A friend of mine, who does not have children, asked me to explain “mommy guilt”. I have to admit this is a difficult subject to discuss without a common frame of reference. But, on behalf of all the CareerMamas out there and for the benefit of those who do not have children, soon-to-be mothers, and men, I will give it my best shot.   The bond you form with your children is unlike any other bond you may form with another person. It is not stronger than the bond you form with your spouse or partner; it is just different. It begins well before you see your baby, which is an amazing experience. When your baby is born, you realize just how fragile he is and that he is completely dependent upon you for nourishment, comfort, and protection. When you and your baby see each other for the first time, when your baby is in what has been called a state of quiet alertness, you make a vow then and there to do everything in your power to support, care, and protect your child. Many of us think this means we can never let the baby out of our sight. I’ve talked to a number of moms who, desperate for some rest after delivering their baby, attempted to sleep in the hospital while trained nurses cared for their newborn baby. However, they were unable to part with them out of fear the baby would stop breathing if they were not watching them. I tried this after I delivered my son. No more than 10 minutes went by before I was out of bed and wandering around the maternity ward frantically searching for my baby boy. Three years and another baby later, I am still kicking myself for not taking advantage of the nurses at my disposal and getting the rest when I had a chance. So, did I have the nurses watch my daughter after I delivered her? No, of course not. A mother has a psychological and physical need to see and hold her baby. Therefore, the prospect of not seeing and holding her newborn for any great length of time can really frighten a new mom.   For my career, I have to do a bit of traveling. I waited until my son was 6 months old, however, before going on the road again. Even then, it was very difficult to leave him. With my daughter, I only waited 4 months before going on a business trip, which was only a day trip. On the way back home, my scheduled flight was canceled. I then discovered that some of the remaining flights were double booked (of course), that there was an eruption of an Alaskan volcano (causing the grounding of planes in that state), and that mechanical failure knocked out the remainder of potentially available planes. So, I was one of many tired and grumpy people at the airport who now had to attempt to get home by flying standby on another plane or airline. I was supposed to leave at 5:30pm, which means that I would have been home in time to give my son a good night kiss and give my daughter her last feeding. But, that ideal scenario flew out the window when I discovered that not only would I not be able make the 9pm flight, but I would be lucky to make the 10pm flight and would probably have to stay the night. What happened then can only be described as an anxiety attack. I had to do everything I could not to ball my eyes out at the prospect of not being with my 4 month old daughter that night.   My situation that night is not unique. I’m sure many CareerMamas have experienced something similar and understand the pain I went through. We sit at the airport and try to read or work or do something to take our minds off of how awful we feel. We admonish ourselves for going on a business trip this early in our baby’s life and envision our baby looking around for us and crying inconsolably for his mommy. This situation is even worse if you are breastfeeding. Just ask any breastfeeding mom what happens when she thinks about her baby. You feel as though you are going to explode or you lactate all over the place (hopefully you remembered your breast pads), or both. So, not only are you feeling guilty for not being available to hold and con[...]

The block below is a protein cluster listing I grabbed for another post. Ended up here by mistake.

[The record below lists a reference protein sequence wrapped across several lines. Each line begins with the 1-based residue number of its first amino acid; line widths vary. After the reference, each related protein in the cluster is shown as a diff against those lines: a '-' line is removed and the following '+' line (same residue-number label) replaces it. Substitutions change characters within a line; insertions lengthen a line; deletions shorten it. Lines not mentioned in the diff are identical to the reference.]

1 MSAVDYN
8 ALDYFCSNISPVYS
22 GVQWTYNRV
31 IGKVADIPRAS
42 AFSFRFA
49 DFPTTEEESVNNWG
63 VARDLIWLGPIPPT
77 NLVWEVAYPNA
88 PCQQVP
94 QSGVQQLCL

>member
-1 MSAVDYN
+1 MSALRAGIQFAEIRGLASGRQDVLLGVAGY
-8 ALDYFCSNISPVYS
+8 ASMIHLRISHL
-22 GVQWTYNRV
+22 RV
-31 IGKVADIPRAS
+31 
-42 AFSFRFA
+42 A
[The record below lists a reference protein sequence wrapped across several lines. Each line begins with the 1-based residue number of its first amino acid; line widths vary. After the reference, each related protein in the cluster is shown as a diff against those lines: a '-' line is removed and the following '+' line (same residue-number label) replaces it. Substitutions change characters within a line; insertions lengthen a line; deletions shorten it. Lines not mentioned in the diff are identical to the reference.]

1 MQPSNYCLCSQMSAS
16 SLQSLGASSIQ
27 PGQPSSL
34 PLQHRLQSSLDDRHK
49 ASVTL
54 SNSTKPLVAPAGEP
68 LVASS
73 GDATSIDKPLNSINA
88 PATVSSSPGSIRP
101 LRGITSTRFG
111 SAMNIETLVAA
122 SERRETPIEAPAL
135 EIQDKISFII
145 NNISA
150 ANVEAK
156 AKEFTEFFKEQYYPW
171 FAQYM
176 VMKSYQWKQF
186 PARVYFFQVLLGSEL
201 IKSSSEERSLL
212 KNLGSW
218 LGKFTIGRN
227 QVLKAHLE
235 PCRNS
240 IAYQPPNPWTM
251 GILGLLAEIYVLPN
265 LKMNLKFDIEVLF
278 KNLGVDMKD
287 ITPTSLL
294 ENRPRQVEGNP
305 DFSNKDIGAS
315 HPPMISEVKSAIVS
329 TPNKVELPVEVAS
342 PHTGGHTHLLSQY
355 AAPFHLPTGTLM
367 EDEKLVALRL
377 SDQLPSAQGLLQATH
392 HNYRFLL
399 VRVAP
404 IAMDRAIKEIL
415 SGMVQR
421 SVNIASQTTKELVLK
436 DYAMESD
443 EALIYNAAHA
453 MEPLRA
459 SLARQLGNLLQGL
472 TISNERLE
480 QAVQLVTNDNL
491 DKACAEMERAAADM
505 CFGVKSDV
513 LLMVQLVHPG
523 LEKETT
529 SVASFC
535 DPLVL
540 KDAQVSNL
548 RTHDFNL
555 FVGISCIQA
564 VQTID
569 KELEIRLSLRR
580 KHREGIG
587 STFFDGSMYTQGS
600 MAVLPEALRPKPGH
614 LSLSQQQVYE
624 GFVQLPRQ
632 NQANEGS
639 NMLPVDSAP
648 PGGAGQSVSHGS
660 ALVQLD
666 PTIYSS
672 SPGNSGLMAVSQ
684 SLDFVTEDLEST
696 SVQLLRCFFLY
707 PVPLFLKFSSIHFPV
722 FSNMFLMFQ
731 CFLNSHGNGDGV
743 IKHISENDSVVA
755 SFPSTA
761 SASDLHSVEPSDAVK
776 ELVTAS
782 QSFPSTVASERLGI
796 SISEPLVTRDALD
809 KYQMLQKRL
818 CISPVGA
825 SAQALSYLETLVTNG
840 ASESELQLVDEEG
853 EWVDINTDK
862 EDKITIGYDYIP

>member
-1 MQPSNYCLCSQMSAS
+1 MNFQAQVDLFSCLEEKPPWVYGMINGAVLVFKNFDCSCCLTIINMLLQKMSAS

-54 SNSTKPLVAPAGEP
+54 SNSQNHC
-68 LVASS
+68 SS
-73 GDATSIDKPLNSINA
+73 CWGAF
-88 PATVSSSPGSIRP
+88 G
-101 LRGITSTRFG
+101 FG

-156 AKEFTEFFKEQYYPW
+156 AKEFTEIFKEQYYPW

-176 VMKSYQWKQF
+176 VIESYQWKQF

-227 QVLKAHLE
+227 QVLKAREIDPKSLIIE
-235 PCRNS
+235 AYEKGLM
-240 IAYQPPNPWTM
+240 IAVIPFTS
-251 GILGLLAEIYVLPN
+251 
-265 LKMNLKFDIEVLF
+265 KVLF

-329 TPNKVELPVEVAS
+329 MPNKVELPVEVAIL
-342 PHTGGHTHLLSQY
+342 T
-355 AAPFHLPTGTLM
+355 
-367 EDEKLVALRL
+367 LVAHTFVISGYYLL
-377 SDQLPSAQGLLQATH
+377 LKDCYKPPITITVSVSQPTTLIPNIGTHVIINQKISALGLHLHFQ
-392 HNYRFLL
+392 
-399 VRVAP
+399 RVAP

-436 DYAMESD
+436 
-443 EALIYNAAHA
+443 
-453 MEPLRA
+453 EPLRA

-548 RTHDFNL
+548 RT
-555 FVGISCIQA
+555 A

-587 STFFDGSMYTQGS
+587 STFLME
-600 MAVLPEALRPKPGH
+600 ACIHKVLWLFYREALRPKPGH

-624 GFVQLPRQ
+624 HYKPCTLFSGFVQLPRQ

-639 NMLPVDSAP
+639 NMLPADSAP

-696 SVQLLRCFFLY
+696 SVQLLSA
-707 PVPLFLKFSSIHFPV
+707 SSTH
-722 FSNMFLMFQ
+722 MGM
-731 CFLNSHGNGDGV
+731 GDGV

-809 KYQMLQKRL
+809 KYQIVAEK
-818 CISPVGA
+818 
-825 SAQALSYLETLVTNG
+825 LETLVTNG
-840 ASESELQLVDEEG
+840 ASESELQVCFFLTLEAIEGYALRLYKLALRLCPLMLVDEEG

My hands are clean, buddy.